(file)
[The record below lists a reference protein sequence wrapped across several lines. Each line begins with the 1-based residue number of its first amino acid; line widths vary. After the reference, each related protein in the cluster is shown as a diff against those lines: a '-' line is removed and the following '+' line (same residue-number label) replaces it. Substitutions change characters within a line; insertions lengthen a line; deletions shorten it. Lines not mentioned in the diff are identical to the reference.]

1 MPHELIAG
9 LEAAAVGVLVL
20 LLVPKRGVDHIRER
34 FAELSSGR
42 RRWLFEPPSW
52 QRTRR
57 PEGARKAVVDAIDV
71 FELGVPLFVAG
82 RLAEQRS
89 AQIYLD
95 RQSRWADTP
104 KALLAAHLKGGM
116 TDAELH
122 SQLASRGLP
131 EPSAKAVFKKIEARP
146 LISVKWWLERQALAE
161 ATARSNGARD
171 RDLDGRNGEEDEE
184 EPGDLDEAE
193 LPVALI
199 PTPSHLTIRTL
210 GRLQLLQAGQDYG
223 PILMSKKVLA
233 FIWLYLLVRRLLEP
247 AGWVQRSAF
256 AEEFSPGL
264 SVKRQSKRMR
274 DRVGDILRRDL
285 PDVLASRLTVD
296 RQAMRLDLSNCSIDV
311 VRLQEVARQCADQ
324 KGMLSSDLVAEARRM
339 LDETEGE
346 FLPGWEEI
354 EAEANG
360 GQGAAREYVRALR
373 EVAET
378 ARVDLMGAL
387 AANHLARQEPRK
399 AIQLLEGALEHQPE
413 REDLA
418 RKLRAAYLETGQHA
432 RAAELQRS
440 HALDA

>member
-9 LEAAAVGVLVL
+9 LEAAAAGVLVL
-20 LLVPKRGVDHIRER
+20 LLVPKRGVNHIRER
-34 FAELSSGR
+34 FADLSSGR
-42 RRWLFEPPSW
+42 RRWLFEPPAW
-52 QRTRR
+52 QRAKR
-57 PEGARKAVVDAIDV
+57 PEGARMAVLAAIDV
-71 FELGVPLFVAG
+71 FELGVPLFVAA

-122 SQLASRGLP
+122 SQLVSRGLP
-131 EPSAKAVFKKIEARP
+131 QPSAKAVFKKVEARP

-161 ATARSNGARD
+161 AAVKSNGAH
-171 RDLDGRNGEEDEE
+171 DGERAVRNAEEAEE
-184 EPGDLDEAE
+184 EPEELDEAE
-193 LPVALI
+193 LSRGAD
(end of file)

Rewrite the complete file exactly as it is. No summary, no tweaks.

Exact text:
[The record below lists a reference protein sequence wrapped across several lines. Each line begins with the 1-based residue number of its first amino acid; line widths vary. After the reference, each related protein in the cluster is shown as a diff against those lines: a '-' line is removed and the following '+' line (same residue-number label) replaces it. Substitutions change characters within a line; insertions lengthen a line; deletions shorten it. Lines not mentioned in the diff are identical to the reference.]

1 MPHELIAG
9 LEAAAVGVLVL
20 LLVPKRGVDHIRER
34 FAELSSGR
42 RRWLFEPPSW
52 QRTRR
57 PEGARKAVVDAIDV
71 FELGVPLFVAG
82 RLAEQRS
89 AQIYLD
95 RQSRWADTP
104 KALLAAHLKGGM
116 TDAELH
122 SQLASRGLP
131 EPSAKAVFKKIEARP
146 LISVKWWLERQALAE
161 ATARSNGARD
171 RDLDGRNGEEDEE
184 EPGDLDEAE
193 LPVALI
199 PTPSHLTIRTL
210 GRLQLLQAGQDYG
223 PILMSKKVLA
233 FIWLYLLVRRLLEP
247 AGWVQRSAF
256 AEEFSPGL
264 SVKRQSKRMR
274 DRVGDILRRDL
285 PDVLASRLTVD
296 RQAMRLDLSNCSIDV
311 VRLQEVARQCADQ
324 KGMLSSDLVAEARRM
339 LDETEGE
346 FLPGWEEI
354 EAEANG
360 GQGAAREYVRALR
373 EVAET
378 ARVDLMGAL
387 AANHLARQEPRK
399 AIQLLEGALEHQPE
413 REDLA
418 RKLRAAYLETGQHA
432 RAAELQRS
440 HALDA

>member
-9 LEAAAVGVLVL
+9 LEAAAAGVLVL
-20 LLVPKRGVDHIRER
+20 LLVPKRGVNHIRER
-34 FAELSSGR
+34 FADLSSGR
-42 RRWLFEPPSW
+42 RRWLFEPPAW
-52 QRTRR
+52 QRAKR
-57 PEGARKAVVDAIDV
+57 PEGARMAVLAAIDV
-71 FELGVPLFVAG
+71 FELGVPLFVAA

-122 SQLASRGLP
+122 SQLVSRGLP
-131 EPSAKAVFKKIEARP
+131 QPSAKAVFKKVEARP

-161 ATARSNGARD
+161 AAVKSNGAH
-171 RDLDGRNGEEDEE
+171 DGERAVRNAEEAEE
-184 EPGDLDEAE
+184 EPEELDEAE
-193 LPVALI
+193 LSRGAD